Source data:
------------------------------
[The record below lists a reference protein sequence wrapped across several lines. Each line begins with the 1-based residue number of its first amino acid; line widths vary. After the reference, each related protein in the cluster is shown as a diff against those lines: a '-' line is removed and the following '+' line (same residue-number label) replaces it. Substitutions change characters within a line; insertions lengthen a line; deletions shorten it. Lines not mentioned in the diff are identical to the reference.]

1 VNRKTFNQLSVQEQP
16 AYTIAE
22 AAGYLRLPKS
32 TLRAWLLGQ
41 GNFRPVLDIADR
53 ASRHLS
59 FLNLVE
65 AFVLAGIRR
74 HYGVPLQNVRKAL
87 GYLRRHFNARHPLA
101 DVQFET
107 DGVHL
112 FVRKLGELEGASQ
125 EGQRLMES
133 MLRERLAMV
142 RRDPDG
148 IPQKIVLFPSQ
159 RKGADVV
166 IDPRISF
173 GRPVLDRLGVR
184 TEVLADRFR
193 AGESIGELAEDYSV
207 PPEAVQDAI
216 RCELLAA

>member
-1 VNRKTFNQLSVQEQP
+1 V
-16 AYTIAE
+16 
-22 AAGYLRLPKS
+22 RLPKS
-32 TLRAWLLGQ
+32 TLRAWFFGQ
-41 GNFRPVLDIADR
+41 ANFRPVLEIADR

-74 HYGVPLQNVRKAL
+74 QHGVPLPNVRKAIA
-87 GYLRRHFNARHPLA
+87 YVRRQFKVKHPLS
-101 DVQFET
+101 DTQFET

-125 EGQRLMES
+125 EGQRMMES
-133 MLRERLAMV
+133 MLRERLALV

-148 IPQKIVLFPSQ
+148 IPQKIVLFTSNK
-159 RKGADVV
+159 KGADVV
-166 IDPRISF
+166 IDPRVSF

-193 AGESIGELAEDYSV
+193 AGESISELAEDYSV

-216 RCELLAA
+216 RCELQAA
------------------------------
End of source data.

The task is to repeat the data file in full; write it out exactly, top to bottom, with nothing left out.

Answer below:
[The record below lists a reference protein sequence wrapped across several lines. Each line begins with the 1-based residue number of its first amino acid; line widths vary. After the reference, each related protein in the cluster is shown as a diff against those lines: a '-' line is removed and the following '+' line (same residue-number label) replaces it. Substitutions change characters within a line; insertions lengthen a line; deletions shorten it. Lines not mentioned in the diff are identical to the reference.]

1 VNRKTFNQLSVQEQP
16 AYTIAE
22 AAGYLRLPKS
32 TLRAWLLGQ
41 GNFRPVLDIADR
53 ASRHLS
59 FLNLVE
65 AFVLAGIRR
74 HYGVPLQNVRKAL
87 GYLRRHFNARHPLA
101 DVQFET
107 DGVHL
112 FVRKLGELEGASQ
125 EGQRLMES
133 MLRERLAMV
142 RRDPDG
148 IPQKIVLFPSQ
159 RKGADVV
166 IDPRISF
173 GRPVLDRLGVR
184 TEVLADRFR
193 AGESIGELAEDYSV
207 PPEAVQDAI
216 RCELLAA

>member
-1 VNRKTFNQLSVQEQP
+1 V
-16 AYTIAE
+16 
-22 AAGYLRLPKS
+22 RLPKS
-32 TLRAWLLGQ
+32 TLRAWFFGQ
-41 GNFRPVLDIADR
+41 ANFRPVLEIADR

-74 HYGVPLQNVRKAL
+74 QHGVPLPNVRKAIA
-87 GYLRRHFNARHPLA
+87 YVRRQFKVKHPLS
-101 DVQFET
+101 DTQFET

-125 EGQRLMES
+125 EGQRMMES
-133 MLRERLAMV
+133 MLRERLALV

-148 IPQKIVLFPSQ
+148 IPQKIVLFTSNK
-159 RKGADVV
+159 KGADVV
-166 IDPRISF
+166 IDPRVSF

-193 AGESIGELAEDYSV
+193 AGESISELAEDYSV

-216 RCELLAA
+216 RCELQAA